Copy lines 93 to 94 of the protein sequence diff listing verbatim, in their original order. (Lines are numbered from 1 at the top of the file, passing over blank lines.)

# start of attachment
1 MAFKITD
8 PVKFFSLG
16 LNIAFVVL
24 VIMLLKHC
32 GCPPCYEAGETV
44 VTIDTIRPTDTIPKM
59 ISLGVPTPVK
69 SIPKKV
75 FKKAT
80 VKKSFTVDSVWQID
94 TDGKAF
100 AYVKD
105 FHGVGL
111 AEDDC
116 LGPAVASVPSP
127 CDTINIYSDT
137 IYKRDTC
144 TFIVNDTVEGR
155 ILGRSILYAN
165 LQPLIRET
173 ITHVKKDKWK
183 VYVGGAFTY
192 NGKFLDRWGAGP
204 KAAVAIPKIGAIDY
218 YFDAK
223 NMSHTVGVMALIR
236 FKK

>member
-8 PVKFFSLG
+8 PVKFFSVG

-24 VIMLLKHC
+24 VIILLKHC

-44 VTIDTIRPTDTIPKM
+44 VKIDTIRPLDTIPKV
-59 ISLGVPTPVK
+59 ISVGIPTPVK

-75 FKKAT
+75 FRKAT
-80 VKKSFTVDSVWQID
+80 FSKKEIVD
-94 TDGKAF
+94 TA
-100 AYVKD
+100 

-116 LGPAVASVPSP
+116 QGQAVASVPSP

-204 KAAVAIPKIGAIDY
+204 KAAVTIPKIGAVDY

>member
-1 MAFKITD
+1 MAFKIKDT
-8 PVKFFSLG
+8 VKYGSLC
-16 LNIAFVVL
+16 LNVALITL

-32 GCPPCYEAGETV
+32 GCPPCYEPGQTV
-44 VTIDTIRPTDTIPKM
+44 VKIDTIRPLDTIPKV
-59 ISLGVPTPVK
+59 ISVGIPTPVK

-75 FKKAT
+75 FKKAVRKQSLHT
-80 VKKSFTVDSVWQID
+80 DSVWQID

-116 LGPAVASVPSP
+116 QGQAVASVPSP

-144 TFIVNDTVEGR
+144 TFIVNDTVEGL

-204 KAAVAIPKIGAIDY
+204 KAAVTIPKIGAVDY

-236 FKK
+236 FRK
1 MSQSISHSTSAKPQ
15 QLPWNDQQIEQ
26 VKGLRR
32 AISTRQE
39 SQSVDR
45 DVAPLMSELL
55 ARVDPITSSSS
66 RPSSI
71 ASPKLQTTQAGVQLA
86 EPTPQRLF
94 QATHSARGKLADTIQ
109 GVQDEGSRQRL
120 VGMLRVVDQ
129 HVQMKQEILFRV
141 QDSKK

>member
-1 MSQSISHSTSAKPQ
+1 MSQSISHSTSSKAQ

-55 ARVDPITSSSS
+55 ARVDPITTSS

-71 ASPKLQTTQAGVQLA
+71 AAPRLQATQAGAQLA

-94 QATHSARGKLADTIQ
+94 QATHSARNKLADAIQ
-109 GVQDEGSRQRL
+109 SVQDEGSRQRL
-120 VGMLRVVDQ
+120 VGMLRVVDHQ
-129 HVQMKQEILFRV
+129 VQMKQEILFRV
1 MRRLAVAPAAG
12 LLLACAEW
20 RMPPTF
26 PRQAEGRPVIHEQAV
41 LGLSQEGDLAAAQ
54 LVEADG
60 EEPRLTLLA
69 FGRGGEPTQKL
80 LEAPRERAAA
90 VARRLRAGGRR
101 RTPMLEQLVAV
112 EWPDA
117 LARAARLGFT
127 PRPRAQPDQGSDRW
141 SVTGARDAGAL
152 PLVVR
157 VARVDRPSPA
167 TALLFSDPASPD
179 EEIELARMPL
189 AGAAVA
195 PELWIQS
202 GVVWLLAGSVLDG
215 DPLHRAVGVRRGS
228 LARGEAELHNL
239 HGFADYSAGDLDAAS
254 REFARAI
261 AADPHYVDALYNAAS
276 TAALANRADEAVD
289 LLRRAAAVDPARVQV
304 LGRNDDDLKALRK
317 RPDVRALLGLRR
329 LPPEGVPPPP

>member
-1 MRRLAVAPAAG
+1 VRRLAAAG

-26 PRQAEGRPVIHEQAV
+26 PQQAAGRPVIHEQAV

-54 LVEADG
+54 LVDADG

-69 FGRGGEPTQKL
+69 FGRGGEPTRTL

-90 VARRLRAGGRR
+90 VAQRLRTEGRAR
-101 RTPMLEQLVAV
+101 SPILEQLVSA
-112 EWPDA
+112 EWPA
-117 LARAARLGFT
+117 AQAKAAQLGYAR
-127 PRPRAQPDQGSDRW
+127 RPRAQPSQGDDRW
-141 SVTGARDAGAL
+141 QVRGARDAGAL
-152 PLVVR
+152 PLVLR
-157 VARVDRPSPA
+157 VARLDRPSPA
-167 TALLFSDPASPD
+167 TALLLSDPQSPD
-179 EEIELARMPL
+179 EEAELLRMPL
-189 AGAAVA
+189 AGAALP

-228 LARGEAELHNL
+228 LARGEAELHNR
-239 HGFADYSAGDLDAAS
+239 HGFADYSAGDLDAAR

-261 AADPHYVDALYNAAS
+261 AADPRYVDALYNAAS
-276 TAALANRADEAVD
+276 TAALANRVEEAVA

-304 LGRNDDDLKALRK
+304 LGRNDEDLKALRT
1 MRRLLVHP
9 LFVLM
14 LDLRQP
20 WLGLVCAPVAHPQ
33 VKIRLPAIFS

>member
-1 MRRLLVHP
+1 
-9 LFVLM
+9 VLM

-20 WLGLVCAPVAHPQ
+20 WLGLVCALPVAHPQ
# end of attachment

+55 ARVDPITTSS

-71 ASPKLQTTQAGVQLA